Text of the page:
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Research Report

Toward synergistic rural-urban development: The experience of the Rural Urban Partnership Programme (RUPP) in Nepal

Md. Saiful Momen
Copyright Date: May. 1, 2006
Pages: 44
OPEN ACCESS
https://www.jstor.org/stable/resrep01250
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Table of Contents

  1. (pp. 2-3)

    This paper argues that the dimension of territory or space is indispensable to a development strategy and that regions,¹ as the platform for human society rather than artificial division between rural and urban, should provide the unit of analysis in the development process. While macro-level reforms can provide a sound policy framework and effective incentives, it is at the regional level that appropriate interventions can be identified and implemented. This paper suggests a general framework for such an approach, and illustrates it through a case study of a district in Nepal where conscious efforts have been made to improve linkages...

  2. (pp. 4-10)

    The literature concerned with rural―urban interdependencies has explicitly or implicitly depended on a virtuous circle of growth model (Mellor 1976, Friedmann and Douglass 1978, Evans 1992, and Douglass 1998). The virtuous circle model takes note of intersectoral (farm―non-farm) and inter-settlement dependencies. With some caveats, the proponents of such model implied that growth could be propagated from sector to sector and place to place through the linkages and interdependencies.

    The proponents of agricultural growth maintain that agricultural development is the key to overall development. Such line of argument, as summarized by Evans (1992), is as follows:

    “…rising agricultural incomes spur demand...

  3. (pp. 11-20)

    One purpose of this paper is to develop a policy framework for synergistic rural―urban development. In order to do so, this study reviews the intervention of the Rural Urban Partnership Programme (RUPP) in and around the municipality of Butwal in Nepal. It must be pointed out that this paper is not intended as an evaluation of RUPP’s activities in Butwal per se. Rather, it is intended more as a detailed look at RUPP’s modus operandi, thereby gaining insights for synergistic rural-urban development.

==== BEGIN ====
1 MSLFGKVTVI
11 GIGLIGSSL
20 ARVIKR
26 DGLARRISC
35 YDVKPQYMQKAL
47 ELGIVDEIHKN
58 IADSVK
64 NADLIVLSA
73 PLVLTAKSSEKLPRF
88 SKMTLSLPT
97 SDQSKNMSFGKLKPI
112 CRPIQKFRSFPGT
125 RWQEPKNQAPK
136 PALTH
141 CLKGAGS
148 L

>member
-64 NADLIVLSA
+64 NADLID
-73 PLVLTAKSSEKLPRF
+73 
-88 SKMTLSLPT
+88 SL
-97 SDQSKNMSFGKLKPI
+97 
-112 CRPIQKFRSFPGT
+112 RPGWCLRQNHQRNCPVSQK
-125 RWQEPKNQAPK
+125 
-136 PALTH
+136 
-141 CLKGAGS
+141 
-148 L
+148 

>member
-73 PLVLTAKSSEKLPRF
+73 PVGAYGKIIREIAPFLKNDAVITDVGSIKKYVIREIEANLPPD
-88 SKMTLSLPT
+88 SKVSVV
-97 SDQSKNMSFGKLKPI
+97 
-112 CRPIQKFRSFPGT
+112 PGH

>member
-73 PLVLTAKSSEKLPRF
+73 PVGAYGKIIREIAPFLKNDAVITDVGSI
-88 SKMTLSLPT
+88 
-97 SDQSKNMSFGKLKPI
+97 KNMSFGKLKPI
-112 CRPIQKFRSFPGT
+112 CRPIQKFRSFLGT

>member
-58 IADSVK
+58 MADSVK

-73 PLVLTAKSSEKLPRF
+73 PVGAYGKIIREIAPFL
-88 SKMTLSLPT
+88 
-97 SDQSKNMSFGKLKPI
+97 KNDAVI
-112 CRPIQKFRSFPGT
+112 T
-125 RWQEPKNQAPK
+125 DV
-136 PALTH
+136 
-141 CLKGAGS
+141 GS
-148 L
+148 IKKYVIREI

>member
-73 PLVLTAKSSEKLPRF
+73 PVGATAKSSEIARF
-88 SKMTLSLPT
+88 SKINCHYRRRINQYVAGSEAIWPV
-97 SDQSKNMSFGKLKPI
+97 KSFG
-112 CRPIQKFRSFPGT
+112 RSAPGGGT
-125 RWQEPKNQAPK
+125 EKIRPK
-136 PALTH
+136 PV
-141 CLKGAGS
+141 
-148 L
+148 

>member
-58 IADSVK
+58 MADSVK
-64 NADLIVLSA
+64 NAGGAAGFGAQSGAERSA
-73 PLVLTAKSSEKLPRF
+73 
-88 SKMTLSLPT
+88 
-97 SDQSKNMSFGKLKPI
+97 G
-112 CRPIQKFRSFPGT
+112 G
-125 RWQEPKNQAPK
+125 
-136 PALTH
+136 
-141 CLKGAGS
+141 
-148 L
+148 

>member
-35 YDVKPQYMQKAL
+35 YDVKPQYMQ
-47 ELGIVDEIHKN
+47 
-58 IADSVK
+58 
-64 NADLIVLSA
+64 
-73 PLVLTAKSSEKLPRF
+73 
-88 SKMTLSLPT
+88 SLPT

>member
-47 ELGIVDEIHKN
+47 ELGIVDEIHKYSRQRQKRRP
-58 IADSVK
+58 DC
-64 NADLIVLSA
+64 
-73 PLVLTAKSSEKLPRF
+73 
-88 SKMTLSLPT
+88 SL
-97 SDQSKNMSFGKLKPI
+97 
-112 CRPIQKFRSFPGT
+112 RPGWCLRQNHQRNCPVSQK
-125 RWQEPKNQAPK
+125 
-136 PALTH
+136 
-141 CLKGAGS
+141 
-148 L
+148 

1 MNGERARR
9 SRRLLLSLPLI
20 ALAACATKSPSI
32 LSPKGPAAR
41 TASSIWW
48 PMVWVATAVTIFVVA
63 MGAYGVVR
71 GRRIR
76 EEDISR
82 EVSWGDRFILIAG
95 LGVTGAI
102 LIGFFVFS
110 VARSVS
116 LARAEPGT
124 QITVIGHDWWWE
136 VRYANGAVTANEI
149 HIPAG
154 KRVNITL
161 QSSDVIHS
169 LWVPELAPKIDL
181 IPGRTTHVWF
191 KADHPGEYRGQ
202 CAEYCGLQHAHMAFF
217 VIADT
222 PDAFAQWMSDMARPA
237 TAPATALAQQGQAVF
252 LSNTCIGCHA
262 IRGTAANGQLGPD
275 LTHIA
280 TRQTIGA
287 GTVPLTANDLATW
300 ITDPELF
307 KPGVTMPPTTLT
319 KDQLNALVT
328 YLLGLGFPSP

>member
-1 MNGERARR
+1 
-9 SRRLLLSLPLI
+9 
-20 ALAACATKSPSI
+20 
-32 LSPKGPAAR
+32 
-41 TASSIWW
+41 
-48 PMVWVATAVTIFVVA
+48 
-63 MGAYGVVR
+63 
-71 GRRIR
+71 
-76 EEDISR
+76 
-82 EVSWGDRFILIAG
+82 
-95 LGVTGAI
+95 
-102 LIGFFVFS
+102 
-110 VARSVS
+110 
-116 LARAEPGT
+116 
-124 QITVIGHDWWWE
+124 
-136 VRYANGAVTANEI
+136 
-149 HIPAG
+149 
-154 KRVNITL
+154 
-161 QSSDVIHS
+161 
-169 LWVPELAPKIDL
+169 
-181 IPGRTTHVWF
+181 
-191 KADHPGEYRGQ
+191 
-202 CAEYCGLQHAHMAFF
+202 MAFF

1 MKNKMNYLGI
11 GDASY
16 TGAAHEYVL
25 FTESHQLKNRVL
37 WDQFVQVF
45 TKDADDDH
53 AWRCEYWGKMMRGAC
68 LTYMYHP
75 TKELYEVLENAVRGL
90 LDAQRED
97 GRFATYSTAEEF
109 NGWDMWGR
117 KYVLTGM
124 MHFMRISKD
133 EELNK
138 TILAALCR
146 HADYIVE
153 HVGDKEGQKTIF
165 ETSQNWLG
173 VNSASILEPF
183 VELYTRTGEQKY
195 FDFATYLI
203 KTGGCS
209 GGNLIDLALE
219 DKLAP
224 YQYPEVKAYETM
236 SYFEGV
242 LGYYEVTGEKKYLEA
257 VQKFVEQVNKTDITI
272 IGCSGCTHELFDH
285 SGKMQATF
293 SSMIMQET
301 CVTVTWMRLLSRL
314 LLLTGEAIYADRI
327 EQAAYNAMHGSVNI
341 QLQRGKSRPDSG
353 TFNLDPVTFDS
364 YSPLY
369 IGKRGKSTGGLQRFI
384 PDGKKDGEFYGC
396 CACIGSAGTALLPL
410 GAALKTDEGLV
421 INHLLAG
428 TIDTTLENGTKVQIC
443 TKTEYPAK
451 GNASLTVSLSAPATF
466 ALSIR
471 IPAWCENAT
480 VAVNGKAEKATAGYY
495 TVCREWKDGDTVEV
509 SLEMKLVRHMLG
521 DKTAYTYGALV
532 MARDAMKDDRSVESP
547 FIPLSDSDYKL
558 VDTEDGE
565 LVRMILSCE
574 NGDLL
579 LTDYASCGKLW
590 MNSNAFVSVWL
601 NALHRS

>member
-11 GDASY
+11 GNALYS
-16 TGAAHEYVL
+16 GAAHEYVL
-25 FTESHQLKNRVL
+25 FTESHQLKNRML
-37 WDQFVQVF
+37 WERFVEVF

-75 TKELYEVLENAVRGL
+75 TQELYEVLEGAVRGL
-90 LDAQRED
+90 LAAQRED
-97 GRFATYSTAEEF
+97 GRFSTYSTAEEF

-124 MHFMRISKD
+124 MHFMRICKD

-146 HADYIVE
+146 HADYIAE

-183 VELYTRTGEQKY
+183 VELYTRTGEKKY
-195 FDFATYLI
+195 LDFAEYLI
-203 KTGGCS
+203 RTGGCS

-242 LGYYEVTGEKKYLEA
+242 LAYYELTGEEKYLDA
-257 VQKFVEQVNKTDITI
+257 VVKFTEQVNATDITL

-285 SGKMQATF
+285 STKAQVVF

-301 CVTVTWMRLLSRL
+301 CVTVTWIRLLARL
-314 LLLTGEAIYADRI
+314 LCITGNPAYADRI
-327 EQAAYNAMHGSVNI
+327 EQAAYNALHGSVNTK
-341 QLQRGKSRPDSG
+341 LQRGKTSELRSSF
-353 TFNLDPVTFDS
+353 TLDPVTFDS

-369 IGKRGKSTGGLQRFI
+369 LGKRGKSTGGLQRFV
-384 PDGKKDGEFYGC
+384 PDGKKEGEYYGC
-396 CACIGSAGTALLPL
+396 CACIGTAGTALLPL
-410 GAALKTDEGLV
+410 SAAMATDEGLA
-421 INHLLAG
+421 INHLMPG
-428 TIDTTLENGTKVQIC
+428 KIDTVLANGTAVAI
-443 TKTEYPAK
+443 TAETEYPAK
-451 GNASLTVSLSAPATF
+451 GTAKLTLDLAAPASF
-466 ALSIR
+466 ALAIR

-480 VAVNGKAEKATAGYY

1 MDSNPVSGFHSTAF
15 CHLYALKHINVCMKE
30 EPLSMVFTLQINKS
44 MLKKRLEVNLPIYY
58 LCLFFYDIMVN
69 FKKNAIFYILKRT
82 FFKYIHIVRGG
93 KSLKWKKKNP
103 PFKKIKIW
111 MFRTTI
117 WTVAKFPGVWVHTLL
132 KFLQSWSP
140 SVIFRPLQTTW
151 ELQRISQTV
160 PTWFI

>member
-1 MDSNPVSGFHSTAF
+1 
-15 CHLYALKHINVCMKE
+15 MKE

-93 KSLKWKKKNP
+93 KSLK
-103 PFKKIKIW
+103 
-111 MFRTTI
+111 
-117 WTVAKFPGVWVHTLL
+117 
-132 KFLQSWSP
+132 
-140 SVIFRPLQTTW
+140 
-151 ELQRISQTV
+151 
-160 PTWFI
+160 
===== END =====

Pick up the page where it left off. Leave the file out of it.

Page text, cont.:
Such a study of RUPP’s modality is important because, as the brief reviews of PARUL (KPEL) in Indonesia...

  4. (pp. 21-30)

    This chapter describes a field study conducted in and around Butwal, a partner municipality in RUPP―Nepal, with the aim of understanding first, the nature of RUPP’s enterprise linkages and second, the extent of decentralized governance, community mobilization and empowerment created by RUPP’s intervention. By examining the social, administrative and resource context of the district of Rupendehi, RUPP’s contribution to the overall process of creating growth linkages is also addressed.

    Butwal is a medium-sized municipal town in Nepal, and is one of two municipalities in the district of Rupendehi, the other being Siddharthnagar (Figure 6). With a population of 44,272 in...

  5. (pp. 31-35)

    The central question in the development of rural regions is raising productivity and retention of enough multiplier effects within the local economy (comprising small towns and rural areas in a contiguous micro-region). The examination of RUPP-Butwal in general, and the enterprises in particular, provides important insights into the local dynamics of reciprocal linkage creation. In this chapter, we examine this in the context of Rupendehi district. The discussion also identifies opportunities for improvements to RUPP.

    While this requires more than one necessary condition, productivity increase can fairly be identified as the basic condition. As has been identified, RUPP’s small budget...